Following is a tally of ETFs and ETNs that began trading in the last week or so (we've linked to the relevant prospectus whenever possible).  

  • PowerShares NASDAQ NextQ PNXQ: The fund will track the NASDAQ Q-50 Index, which consists of the 50 NASDAQ-listed firms that are next in line to be added to the NASDAQ 100 Index. Here is a holdings list as of April 3, 2008. The fund costs 0.70%.
  • PowerShares FTSE NASDAQ Small Cap PQSC: This fund will track the FTSE NASDAQ Small Cap Index, which represents the smallest 10% (by market cap) of the NASDAQ Composite Index. The fund levies a 0.70% expense ratio.
  • E-Tracs ETN Family:  UBS  launched its own family of ETNs, which will trade under the "E-Tracs" banner. The new ETNs include a diversified commodities strategy, and various components thereof, including energy, gold, industrial metals, silver, agriculture, livestock, and food. With the exception of gold (0.30%) and silver (0.40%), all of these ETNs will cost 0.65%. UBS--yes, the same UBS that's seeking a CHF 15 billion capital infusion for its ailing balance sheet--is the issuer behind these notes.
  • PowerShares Global Nuclear Energy PKN: This ETF joins Market Vectors Global Nuclear Energy as the only two of their kind. Per the prospectus, this fund will invest in 100 or so names, nearly three quarters of which are based abroad.
  • Elements MLCX Livestock ETN LSO: This note will track an index that "comprises rolling futures contracts...on two physical commodities: live cattle and lean hogs." That brings to three the number of livestock ETNs that have launched in the past five months. It'll cost 0.75% per annum. Credit Suisse is the issuer.
  • Elements MLCX Precious Metals ETN PMY: This note will track an index pegged to four precious metals--gold, silver, platinum, and palladium. What does chrome have to do to get some love, we wonder? The note will levy a 0.75% expense ratio. Credit Suisse is the issuer.
  • Elements MLCX Gold ETN GOE: The note will track an index pegged to gold. It'll cost 0.65% per annum. Credit Suisse is the issuer.
  • Elements Credit Suisse Global Warming ETN GWO: This note will track an index that provides exposure to "stocks of companies that have an increased focus on products or services related to minimizing global warming." The portfolio is invested equally in 50 stocks. The note will cost only 0.375% per annum, which is roughly one half that of most other stock-index-linked ETNs. Credit Suisse is the issuer.
  • IShares MSCI Israel Capped Investable Market EIS, IShares MSCI Turkey Investable Market TUR, IShares MSCI Thailand Investable Market THD: The first three ETFs devoted exclusively to these markets. The funds cost 0.68% apiece.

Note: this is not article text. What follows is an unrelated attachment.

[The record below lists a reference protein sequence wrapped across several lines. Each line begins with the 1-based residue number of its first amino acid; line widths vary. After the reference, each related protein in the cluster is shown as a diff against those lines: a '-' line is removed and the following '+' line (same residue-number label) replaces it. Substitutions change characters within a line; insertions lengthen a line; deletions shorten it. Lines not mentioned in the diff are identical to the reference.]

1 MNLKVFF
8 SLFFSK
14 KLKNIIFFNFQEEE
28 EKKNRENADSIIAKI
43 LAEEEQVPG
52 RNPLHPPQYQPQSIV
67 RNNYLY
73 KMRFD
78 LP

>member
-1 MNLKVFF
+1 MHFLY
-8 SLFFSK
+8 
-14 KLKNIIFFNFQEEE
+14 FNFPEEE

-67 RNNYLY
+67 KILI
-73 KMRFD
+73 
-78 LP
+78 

• IShares MSCI All Country World ACWI: This fund puts the whole world--the portfolio spans 40-plus developed and emerging countries and nearly 3,000 stocks--in your hand. It levies a 0.35% expense ratio.
  • IShares MSCI All Country ex-U.S. ACWX: Similar to its sibling, this fund excludes domestic stocks. It also costs 0.35% per annum.
  • IPath Optimized Currency Carry ETN ICI: This ETN is pegged to the returns of an index that essentially employs a leveraged currency trading strategy. In a nutshell, the index borrows in currencies that are yielding less and invests in those that are yielding more--aka the "carry trade." The index is limited to a basket of 10 currencies, utilizes forward currency contracts, and rebalances monthly using a "constrained mean variance optimization technique."
  • Ultra Telecommunications ProShares LTL and UltraShort Telecommunications ProShares TLL: Aggressive bulls and bears might take a shine to these new ETFs, which provide leveraged long and short exposure, respectively, to a basket of telecom stocks. Suffice it to say, they're not for the faint of heart.

By our count, 56 ETFs have launched thus far in 2008, with commodity (20) and currency (10) funds being most common. ETNs have accounted for roughly one in every two launches this year.

ETF Pipeline
After a lull, the pipeline sprung to life again. ETF providers filed for the following products in the past week or so. For a capsule summary of each of these funds, see this post in our Basis Pointing blog.

Also, as mentioned above, the registration statement for one ETF--Haverford Quality 250--was withdrawn this week.

Taking Stock
Want to know how some of the most popular ETFs have fared? This performance summary should whet your appetite.

If it's the leaders and laggards that interest you, then give our best/worst performers list a look.

Finally, looking beyond ETFs to the benchmarks and industries themselves, you can find a wealth of performance data on Morningstar.com, including performance stats by indexes, sectors, and industries. Also, be sure to check out our quote reports for the Dow, S&P 500, Russell 2000, and Nasdaq Composite indexes.

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Jeffrey Ptak, CFA does not own shares in any of the securities mentioned above. Find out about Morningstar's editorial policies.